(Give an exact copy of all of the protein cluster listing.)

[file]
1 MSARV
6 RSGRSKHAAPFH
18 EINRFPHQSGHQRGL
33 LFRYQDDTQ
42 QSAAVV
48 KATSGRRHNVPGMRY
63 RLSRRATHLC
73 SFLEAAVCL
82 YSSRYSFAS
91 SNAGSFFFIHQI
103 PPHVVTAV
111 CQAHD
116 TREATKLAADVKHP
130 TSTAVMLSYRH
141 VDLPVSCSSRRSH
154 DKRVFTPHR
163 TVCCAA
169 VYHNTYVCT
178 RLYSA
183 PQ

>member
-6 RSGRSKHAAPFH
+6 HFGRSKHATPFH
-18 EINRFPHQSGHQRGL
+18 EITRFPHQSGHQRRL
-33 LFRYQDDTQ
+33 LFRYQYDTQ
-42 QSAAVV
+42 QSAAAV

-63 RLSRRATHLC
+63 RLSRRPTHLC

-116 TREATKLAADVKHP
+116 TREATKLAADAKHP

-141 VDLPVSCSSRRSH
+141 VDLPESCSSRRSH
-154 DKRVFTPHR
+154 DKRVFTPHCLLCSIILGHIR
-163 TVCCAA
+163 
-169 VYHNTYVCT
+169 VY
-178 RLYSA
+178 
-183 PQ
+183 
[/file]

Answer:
1 MSARV
6 RSGRSKHAAPFH
18 EINRFPHQSGHQRGL
33 LFRYQDDTQ
42 QSAAVV
48 KATSGRRHNVPGMRY
63 RLSRRATHLC
73 SFLEAAVCL
82 YSSRYSFAS
91 SNAGSFFFIHQI
103 PPHVVTAV
111 CQAHD
116 TREATKLAADVKHP
130 TSTAVMLSYRH
141 VDLPVSCSSRRSH
154 DKRVFTPHR
163 TVCCAA
169 VYHNTYVCT
178 RLYSA
183 PQ

>member
-6 RSGRSKHAAPFH
+6 HFGRSKHATPFH
-18 EINRFPHQSGHQRGL
+18 EITRFPHQSGHQRRL
-33 LFRYQDDTQ
+33 LFRYQYDTQ
-42 QSAAVV
+42 QSAAAV

-63 RLSRRATHLC
+63 RLSRRPTHLC

-116 TREATKLAADVKHP
+116 TREATKLAADAKHP

-141 VDLPVSCSSRRSH
+141 VDLPESCSSRRSH
-154 DKRVFTPHR
+154 DKRVFTPHCLLCSIILGHIR
-163 TVCCAA
+163 
-169 VYHNTYVCT
+169 VY
-178 RLYSA
+178 
-183 PQ
+183 